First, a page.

Regional Trade Arrangements in Africa: Past Performance and the Way Forward

Authors

  • Yongzheng Yang,

    1. International Monetary Fund, 700 19th Street NW, Washington, DC 20431. E-mail: yyang@imf.org; sgupta@imf.org. The authors would like to thank two anonymous referees for their helpful suggestions. The views expressed in this article are those of the authors and do not necessarily represent those of the IMF or IMF policy.
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  • Sanjeev Gupta

    1. International Monetary Fund, 700 19th Street NW, Washington, DC 20431. E-mail: yyang@imf.org; sgupta@imf.org. The authors would like to thank two anonymous referees for their helpful suggestions. The views expressed in this article are those of the authors and do not necessarily represent those of the IMF or IMF policy.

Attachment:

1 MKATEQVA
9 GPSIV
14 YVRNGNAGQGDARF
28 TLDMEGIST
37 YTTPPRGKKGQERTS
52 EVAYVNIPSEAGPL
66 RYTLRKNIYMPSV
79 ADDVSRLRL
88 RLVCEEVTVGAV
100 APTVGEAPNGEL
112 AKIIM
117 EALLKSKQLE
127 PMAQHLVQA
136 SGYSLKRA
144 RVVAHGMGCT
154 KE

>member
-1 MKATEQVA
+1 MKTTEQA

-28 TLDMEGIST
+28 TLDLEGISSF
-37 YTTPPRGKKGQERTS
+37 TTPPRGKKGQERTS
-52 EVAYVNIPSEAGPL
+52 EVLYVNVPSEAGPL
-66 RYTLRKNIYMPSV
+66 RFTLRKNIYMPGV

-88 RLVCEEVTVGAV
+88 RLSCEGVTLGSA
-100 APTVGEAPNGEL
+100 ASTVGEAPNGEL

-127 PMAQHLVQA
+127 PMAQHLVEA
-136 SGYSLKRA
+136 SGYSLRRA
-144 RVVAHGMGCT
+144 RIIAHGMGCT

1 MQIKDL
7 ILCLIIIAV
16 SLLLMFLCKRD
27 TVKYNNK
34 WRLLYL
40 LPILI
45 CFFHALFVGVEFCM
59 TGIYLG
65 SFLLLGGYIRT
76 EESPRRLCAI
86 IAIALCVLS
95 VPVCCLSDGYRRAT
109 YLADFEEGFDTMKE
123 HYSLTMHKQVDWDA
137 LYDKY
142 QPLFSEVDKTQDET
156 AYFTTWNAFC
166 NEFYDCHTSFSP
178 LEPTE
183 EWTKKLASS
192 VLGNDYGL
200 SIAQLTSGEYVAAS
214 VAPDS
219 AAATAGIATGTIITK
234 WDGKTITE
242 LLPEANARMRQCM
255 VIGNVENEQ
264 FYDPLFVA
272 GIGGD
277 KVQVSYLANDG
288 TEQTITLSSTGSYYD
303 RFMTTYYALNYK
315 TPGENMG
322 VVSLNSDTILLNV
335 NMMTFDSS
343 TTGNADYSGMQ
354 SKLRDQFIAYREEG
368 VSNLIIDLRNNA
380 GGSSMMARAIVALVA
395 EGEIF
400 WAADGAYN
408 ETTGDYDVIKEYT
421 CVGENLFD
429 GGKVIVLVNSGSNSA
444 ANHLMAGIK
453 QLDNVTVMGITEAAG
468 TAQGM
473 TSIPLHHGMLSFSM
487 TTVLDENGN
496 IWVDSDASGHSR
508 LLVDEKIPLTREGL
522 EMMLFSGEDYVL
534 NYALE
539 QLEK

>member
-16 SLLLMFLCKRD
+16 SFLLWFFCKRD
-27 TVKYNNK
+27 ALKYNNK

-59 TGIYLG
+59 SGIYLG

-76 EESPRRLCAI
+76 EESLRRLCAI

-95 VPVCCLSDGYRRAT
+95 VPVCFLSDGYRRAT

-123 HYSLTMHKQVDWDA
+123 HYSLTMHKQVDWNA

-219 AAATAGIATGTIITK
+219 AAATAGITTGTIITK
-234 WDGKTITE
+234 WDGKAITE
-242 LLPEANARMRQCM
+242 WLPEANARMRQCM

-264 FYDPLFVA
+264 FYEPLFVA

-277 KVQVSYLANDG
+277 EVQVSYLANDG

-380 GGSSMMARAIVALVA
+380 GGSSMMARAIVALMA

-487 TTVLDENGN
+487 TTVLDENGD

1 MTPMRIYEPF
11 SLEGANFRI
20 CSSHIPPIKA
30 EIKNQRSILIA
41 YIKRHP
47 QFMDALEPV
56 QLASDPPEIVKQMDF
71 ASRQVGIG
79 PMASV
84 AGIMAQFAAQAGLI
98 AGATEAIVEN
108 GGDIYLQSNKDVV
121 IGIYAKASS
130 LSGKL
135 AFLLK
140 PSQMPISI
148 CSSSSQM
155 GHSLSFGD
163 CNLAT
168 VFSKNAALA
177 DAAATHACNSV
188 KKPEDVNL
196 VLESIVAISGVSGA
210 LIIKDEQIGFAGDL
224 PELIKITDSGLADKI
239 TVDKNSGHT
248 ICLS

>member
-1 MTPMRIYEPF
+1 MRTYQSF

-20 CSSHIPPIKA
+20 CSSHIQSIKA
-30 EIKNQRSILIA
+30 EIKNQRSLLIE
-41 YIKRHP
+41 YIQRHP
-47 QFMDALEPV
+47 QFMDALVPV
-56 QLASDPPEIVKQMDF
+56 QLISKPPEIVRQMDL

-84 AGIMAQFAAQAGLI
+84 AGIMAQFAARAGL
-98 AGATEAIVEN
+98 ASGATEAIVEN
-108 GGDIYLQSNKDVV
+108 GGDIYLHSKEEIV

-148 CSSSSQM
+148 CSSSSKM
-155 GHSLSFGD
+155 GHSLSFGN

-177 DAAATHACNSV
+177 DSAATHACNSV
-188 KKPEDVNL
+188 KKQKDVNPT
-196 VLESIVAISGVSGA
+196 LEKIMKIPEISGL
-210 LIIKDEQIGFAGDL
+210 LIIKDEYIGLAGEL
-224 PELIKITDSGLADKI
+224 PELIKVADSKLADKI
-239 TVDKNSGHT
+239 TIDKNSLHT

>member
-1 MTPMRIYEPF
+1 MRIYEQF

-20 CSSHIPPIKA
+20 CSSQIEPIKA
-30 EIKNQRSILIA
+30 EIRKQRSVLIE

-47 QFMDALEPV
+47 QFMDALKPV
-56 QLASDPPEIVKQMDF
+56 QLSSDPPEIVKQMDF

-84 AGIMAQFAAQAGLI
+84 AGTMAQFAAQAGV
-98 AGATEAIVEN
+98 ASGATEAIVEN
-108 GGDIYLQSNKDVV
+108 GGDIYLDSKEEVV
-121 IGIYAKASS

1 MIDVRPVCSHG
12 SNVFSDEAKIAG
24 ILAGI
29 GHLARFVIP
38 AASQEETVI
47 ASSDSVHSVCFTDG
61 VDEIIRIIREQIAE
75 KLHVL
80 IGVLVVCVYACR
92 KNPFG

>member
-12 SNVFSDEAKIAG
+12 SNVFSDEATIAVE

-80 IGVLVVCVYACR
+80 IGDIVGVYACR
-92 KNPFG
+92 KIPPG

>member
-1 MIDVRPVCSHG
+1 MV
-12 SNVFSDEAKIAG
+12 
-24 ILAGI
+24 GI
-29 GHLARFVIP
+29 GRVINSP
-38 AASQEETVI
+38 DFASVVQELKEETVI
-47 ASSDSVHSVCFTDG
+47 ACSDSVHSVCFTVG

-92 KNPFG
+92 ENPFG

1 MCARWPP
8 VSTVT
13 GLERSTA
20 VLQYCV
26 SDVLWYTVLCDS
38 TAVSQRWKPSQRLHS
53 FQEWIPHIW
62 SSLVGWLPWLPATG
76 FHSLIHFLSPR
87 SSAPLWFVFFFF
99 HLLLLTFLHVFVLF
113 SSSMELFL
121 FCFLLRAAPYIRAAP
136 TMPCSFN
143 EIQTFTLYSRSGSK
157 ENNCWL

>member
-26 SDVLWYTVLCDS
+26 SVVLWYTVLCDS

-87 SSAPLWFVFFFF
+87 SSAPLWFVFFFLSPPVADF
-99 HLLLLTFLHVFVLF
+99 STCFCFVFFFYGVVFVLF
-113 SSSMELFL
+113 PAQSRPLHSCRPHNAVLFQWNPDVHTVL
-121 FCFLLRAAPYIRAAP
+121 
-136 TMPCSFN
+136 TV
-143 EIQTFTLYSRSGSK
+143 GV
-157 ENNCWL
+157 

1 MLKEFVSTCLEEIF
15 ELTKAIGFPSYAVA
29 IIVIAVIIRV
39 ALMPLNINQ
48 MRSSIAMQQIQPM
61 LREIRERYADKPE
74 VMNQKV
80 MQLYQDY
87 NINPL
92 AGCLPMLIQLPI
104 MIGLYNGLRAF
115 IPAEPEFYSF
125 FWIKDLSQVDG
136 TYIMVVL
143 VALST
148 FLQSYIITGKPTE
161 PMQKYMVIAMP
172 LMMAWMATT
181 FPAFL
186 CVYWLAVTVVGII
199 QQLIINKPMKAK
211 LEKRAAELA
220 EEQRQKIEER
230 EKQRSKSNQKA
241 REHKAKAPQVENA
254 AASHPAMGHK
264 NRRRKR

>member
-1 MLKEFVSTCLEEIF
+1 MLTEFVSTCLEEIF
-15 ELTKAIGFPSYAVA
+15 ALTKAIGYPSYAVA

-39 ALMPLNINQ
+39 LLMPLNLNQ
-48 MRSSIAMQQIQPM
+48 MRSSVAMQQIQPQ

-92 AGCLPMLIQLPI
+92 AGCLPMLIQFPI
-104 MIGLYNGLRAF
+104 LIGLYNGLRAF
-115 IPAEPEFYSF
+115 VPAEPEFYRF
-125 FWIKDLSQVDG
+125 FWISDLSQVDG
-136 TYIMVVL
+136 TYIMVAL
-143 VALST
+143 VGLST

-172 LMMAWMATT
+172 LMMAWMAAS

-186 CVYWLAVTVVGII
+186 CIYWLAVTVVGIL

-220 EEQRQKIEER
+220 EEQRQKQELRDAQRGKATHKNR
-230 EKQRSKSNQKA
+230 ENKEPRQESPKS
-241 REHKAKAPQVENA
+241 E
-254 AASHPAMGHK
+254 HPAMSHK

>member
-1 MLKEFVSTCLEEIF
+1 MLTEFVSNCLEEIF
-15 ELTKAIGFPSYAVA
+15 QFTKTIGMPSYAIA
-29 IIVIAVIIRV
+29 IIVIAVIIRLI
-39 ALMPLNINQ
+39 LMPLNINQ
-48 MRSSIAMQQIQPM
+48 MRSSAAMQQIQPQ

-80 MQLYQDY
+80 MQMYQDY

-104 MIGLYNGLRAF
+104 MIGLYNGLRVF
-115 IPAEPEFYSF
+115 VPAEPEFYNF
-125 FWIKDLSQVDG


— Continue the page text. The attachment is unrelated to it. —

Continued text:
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Abstract

Abstract:  Regional trade arrangements (RTAs) in Africa have been ineffective in promoting trade and foreign direct investment. Relatively high external trade barriers and low resource complementarity between member countries limit both intra- and extraregional trade. Small market size, poor transport facilities and high trading costs make it difficult for African countries to reap the potential benefits of RTAs. To increase regional trade and investment, African countries need to undertake more broad-based liberalization and streamline existing RTAs, supported by improvements in infrastructure and trade facilitation. Early action to strengthen the domestic revenue base would help address concerns over revenue losses from trade liberalization.

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